The way we teach history matters. If nothing else, the wars in Iraq and Afghanistan have taught us that. Natural rights, it turns out, don’t always come naturally; when given the free choice, people will not always choose the same universal truths that we, as Americans, hold to be “self-evident.” Universal reason isn’t as universal as history teachers like I had thought. In other words, John Locke was wrong.
But where did all these erroneous assumptions come from? Why were they so devastatingly and disastrously wrong? The answer is so simple that it tends to be overlooked: Bad history teaching by well-meaning history teachers. Including me.
I was taught—and in turn taught others for the last eight years, after I became a history teacher—that American and British democracy were the fruits of ahistorical rationalism; that in 1688 (Britain’s Glorious Revolution) and again in 1776 (the American Revolution), enlightenment philosophes conjured democratic ideals ex nihilo from the genius of their own unencumbered use of reason. At the time, if you wanted to turn that liberal rationalist axiom into a “conservative” one, you could just throw in the word “God.” “Democracy is a gift from the almighty,” President George W. Bush said.
And so I, a self-professed conservative, taught my European history students that England’s Glorious Revolution was founded on ahistorical (read “universal”) Lockean principles—that the parliamentarians who invited William and Mary to dethrone the absolutist Stuarts had modeled a new kind of government in which the polity was only vouchsafed by an inaugural act of consent by the governed. The English Parliament was, in effect, hitting the reset button. Any people, anywhere, at any time, could more or less do the same, granted they dispel their backward thinking by sipping from the font of universal reason. It was this fundamentally anachronistic, atemporal thinking which made Republicans and Democrats alike believe that democracy could be grafted onto Iraq and Afghanistan the way a vintner alters a row of grapes.
What Ofir Haivry and Yoram Hazony make clear in their clarion call of an essay “What is Conservatism?” is that the Anglo-American constitutional tradition is not intrinsically “Liberal.” That is, it is not the fruit of a universally accessible rationalism. Constitutions, and the rights and freedoms contained therein, are passed down from generation to generation; the Glorious Revolution and the American Revolution were more about preserving existing liberties than inventing new ones as the fruit of enlightenment secularism. While liberalism of the Lockean variety is intrinsically ahistorical and the fodder of revolutionary utopians from France 1789 and onward, the conservative constitutional tradition predates liberalism. Judeo-Christian beliefs, English Common Law, and the country’s unique unwritten constitution all incubated the modern freedoms we take for granted today—and this well before the advent of secular rationalism during the Enlightenment.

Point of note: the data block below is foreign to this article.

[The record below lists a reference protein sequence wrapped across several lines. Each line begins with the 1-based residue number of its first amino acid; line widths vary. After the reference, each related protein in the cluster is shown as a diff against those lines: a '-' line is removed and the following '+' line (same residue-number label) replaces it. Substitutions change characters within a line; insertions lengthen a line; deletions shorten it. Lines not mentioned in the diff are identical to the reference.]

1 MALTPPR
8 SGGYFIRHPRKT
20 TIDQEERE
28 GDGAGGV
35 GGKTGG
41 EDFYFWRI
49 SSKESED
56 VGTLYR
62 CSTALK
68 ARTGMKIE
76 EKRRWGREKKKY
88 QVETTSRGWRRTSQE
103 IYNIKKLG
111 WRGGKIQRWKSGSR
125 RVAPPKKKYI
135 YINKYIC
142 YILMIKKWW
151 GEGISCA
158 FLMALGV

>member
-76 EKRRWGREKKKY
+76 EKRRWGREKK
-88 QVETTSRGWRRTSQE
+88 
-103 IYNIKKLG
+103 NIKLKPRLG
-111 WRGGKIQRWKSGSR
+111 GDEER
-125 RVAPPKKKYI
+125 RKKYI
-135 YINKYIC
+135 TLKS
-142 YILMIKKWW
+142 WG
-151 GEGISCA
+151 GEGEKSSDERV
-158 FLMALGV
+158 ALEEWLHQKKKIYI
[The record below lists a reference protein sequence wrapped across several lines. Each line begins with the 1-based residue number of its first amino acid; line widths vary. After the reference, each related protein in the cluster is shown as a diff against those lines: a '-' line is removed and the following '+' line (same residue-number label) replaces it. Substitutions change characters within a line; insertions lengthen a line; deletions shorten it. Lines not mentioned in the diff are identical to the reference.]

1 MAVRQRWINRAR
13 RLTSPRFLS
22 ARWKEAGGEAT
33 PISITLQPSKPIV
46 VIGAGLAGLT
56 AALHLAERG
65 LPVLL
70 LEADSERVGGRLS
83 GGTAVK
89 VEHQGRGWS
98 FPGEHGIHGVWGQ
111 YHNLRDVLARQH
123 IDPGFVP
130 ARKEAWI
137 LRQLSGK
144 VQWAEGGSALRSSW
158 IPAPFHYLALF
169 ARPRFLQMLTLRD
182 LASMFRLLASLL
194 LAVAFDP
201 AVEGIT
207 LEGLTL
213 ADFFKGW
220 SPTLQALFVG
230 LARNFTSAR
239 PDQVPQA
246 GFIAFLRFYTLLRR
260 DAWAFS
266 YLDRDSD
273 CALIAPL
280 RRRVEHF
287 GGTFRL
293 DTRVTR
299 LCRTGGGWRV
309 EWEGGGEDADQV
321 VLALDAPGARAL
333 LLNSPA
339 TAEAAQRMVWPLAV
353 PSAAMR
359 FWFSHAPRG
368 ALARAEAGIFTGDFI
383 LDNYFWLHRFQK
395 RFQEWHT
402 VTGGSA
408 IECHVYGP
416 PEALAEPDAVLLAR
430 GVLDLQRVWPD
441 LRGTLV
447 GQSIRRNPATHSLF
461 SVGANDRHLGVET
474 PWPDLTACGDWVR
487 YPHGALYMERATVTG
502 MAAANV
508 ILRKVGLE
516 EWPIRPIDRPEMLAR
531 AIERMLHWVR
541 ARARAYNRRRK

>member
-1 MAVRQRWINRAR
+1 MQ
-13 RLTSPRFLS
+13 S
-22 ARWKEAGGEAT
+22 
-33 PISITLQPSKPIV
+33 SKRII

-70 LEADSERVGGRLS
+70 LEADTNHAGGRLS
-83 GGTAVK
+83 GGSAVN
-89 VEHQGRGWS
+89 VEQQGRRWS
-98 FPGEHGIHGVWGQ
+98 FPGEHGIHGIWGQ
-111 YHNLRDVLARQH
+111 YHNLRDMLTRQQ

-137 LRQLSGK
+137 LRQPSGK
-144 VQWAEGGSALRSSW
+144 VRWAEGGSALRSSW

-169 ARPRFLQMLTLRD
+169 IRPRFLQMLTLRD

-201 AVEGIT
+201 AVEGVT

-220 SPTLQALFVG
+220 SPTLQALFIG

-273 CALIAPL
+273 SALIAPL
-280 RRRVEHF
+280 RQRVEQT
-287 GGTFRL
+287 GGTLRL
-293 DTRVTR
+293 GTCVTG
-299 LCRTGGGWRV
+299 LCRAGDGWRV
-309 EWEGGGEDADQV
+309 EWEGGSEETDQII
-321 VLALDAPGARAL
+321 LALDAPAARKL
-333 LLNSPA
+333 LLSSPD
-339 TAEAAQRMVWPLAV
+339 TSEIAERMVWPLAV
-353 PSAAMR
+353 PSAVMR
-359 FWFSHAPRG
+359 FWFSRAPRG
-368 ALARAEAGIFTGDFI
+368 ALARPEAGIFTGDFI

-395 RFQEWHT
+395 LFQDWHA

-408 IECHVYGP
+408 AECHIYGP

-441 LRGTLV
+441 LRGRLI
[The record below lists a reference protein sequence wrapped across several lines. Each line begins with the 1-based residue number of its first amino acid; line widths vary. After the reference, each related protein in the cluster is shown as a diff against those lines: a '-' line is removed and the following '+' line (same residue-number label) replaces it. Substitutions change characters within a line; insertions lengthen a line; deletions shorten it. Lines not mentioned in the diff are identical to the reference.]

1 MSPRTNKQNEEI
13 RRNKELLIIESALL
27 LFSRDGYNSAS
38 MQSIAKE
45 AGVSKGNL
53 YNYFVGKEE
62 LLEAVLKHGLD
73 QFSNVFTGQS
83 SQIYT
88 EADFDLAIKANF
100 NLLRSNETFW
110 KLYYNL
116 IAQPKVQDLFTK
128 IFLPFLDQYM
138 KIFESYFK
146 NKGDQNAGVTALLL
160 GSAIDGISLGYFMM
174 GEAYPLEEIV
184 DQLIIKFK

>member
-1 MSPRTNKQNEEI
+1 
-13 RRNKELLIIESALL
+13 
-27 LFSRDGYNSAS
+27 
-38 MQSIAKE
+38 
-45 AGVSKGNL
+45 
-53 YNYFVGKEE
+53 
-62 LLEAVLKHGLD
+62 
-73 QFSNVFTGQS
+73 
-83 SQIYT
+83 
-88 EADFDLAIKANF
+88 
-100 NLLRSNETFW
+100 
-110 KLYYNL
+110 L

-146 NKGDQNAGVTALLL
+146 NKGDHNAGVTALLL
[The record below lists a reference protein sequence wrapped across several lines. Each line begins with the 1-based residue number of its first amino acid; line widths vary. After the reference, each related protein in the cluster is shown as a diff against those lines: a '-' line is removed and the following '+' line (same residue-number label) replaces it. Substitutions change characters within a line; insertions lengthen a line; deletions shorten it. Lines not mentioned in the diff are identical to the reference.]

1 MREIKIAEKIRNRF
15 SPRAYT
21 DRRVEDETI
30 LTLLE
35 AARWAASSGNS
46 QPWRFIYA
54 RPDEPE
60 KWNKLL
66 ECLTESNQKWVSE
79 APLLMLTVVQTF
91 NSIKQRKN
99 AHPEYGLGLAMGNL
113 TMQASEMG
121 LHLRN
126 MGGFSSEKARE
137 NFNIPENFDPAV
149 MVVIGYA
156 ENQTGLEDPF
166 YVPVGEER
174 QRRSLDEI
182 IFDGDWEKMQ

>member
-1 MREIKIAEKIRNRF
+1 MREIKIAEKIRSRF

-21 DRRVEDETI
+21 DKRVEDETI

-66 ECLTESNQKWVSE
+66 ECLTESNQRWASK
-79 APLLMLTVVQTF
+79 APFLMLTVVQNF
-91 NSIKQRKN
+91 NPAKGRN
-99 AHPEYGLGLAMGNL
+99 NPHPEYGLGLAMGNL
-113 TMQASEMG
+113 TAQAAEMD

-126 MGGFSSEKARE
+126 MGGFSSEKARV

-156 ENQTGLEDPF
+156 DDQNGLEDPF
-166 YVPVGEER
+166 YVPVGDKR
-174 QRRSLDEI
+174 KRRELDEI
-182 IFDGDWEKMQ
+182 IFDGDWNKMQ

Twenty years after 9/11, I have finally come to realize that how I understood history, as well as how I taught it, was wrong—a product of the enlightenment mythmaking of sundry progressive elites. The Anglo-American conservative tradition has roots in history, not “universal reason.” I am ashamed to say that this is a history I and many ostensibly well-educated millennials like myself don’t know. At the same time, as I look to my left at the octogenarians peddling democratic socialism as a “new idea” barely a generation after the fall of the Berlin Wall, I can’t help but feel excited as I prepare to excavate among the ruins for the tradition with which we’ve all lost acquaintance.
Image: Anthony Fomin, Public Domain